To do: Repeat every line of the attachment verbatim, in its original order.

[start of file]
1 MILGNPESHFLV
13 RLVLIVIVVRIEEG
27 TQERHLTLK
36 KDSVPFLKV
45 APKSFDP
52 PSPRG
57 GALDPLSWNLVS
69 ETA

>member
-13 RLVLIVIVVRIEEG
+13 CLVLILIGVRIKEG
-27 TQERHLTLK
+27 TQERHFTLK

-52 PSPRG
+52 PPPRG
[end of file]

1 MILGNPESHFLV
13 RLVLIVIVVRIEEG
27 TQERHLTLK
36 KDSVPFLKV
45 APKSFDP
52 PSPRG
57 GALDPLSWNLVS
69 ETA

>member
-13 RLVLIVIVVRIEEG
+13 CLVLILIGVRIKEG
-27 TQERHLTLK
+27 TQERHFTLK

-52 PSPRG
+52 PPPRG